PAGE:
This is a beautiful dessert, in so many ways. First of all, it contains some of the most important ingredients known to man: chocolate, double chocolate, almonds, butter, pie crust. All it’s missing is pork…and you could remedy that buy adding in crumbled bacon and/or using lard in your pie crust. Just something to consider. Secondly, it solves that terrible, gastronomical conundrum that is, “What do I want for dessert? A cookie or a slice of pie?” Welcome to the future, my good hungry friend! Who needs flying cars? You can have cookie pie. That’s two desserts in one. It’s like a culinary double rainbow. Plus, it offers twice the opportunity for supplemental dairy. I mean, pie needs to have one of two things to go with it: ice cream or whipped cream. Or ice cream and whipped cream. And cookies need milk. So you could have a slice of cookie pie with some whipped cream and a glass of milk. Boom. Done. Third, think of all the neatly paired colloquialisms you could make. “Any way you slice it, that’s the way the cookie crumbles!” And uh…um….ok, well maybe that’s the only one. Finally, this dessert is extremely easy to make, even for those of you who are baking-phobic. And do you know what you get at the end of this easy process? Flaky, buttery pie crust, crunchy top and a nice thick layer of chocolate in the middle. It makes a great alternative to the usual whipped chocolate or fruity pies. And if you’re tired of eating pumpkin after Thanksgiving and Christmas, then I believe this one is calling your name. Continue reading
It’s been awhile since I’ve done a links post, but I’ve been finding so much interesting stuff lately that I figured I should revive the tradition. Have a cookie and read on for some of the fascinating things the intarwebs have to pique your gastronomical interest.
- A map of all 50 states with the foods they are “best known for.” I know you Michigan peeps are wondering was was listed for the Great Mitten. It was pasties. I know, seriously, pasties. I realize they’re popular but I think it’s more of an Upper Peninsula thing. I personally have never have a pasty in my entire life, although I’m probably a bad example because I have also never had a paczki despite their abundant presence in southeast Michigan. Still I personally would’ve selected the all-mighty coney dog, or at least cherries, to represent the big M. Your thoughts?
- Food is art–a beautiful tumbler blog full of what can only really be referred to as food porn.
- How to Make Chocolate Vodka. Now let’s get something straight. I’m not showing you this link because I suspect you’re an alcoholic. Don’t worry; everyone sways back and forth like that…at 9am in the morning…at a bar. Nor am I sending you this link because I’m secretly hoping to get you smashed in order to take some hilarious video footage of you doing the hokey pokey with a miniature goat so that I can post it on YouTube and make you web-famous. No, no, the reason I’m sending you this link is because you’re obsessed with chocolate. Just like me. By the way, that link also contains a video, in case you’re too drunk tired to read properly.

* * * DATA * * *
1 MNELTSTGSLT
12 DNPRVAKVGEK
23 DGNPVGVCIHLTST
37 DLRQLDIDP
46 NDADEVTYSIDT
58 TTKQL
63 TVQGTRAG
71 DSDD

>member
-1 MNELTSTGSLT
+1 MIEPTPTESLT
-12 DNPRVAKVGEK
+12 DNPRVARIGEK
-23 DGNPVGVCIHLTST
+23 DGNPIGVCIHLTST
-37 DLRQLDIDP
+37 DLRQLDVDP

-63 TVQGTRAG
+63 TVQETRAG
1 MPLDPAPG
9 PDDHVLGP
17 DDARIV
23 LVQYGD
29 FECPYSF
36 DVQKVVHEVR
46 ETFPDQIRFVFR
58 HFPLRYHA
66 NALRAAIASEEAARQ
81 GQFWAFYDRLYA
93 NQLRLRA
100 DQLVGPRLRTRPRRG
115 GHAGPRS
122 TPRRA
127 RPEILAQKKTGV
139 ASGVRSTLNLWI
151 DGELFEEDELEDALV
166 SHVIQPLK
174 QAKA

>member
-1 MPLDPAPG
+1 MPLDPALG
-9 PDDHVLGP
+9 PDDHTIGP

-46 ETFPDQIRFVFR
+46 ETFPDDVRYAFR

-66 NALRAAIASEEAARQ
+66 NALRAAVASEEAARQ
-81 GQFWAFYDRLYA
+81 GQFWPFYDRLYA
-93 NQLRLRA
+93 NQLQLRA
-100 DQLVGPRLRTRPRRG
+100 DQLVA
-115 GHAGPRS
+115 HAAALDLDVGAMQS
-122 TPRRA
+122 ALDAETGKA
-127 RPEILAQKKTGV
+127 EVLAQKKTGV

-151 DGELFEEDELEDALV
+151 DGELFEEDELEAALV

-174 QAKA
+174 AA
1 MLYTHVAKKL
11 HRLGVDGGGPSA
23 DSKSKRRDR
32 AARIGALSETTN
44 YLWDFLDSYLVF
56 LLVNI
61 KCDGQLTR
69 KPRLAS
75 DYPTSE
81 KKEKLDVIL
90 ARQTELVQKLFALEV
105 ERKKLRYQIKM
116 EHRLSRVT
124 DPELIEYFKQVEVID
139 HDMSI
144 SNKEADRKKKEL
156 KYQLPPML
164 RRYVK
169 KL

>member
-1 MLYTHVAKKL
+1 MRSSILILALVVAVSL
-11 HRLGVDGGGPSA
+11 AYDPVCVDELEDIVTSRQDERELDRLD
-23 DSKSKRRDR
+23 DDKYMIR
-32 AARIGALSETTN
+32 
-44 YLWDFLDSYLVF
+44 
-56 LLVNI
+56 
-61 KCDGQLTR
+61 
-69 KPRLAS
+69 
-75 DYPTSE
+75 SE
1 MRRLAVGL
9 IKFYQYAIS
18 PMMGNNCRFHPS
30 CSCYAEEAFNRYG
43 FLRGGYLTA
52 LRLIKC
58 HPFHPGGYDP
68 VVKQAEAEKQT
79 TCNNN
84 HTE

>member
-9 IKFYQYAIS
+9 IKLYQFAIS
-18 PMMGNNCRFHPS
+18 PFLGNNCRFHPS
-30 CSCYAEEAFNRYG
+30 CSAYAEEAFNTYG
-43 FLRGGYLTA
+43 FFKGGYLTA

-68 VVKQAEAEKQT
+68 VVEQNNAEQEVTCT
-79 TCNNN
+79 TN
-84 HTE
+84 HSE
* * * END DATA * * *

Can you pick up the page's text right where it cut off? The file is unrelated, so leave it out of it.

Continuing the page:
- You’re attracted to me because of my spicy personality. But alas, I’m taken. We can never be. Console yourself with this spicy sriracha cookbook instead.
- An infographic for no-knead ciabatta, bread thanks to Redditor zclip (original thread).
- Of all the recipes I’ve saved over the last month, this is the one, the one where I looked at the picture and thought, “Oh my god. I would kill everyone in this room to have that right now.” Just kidding of course. I’m the only person in this room and that would be counterproductive. Roasted pepper and tomato ragu.
- Fooducate, an iPhone app that helps you make healthy eating choices in the grocery store. Scan the barcode of a grocery product, see the truth about it’s nutritional value and find better options.
One of the questions I get asked on a regular basis is—how do you do it? And no, they’re not asking me how I remain so effervescently awesome–it’s clearly obvious that’s a trade secret. No, they’re asking me, “How do you put a meal together? And not a meal from a recipe you’ve searched for and pored over and planned out and executed with ninja-like precision (speaking of, there are at least 5 ninjas in this article. But you can’t see them). No, a meal from just whatever you have on hand. How do you do that?”
It occurs to me that somewhere along the line, cooking became some sort of mysterious alchemy to a disturbingly large amount of people. Food goes in one way, and deliciousness—or for some, vast amounts of thick black smoke–come out the other. What happens in between is a mystery. But it really doesn’t have to be that way. You don’t have to go down the long, dark path to Frozen Foodland most nights, or make the same safe spaghetti and meatball dish every single night. Not that I’m hating on meatballs–I love meatballs, some of my best friends are meatballs–or anything like that. But of all the things in the world to fear, making dinner shouldn’t be one of them. You don’t always have to have a plan. It works to just toss in what you have. Continue reading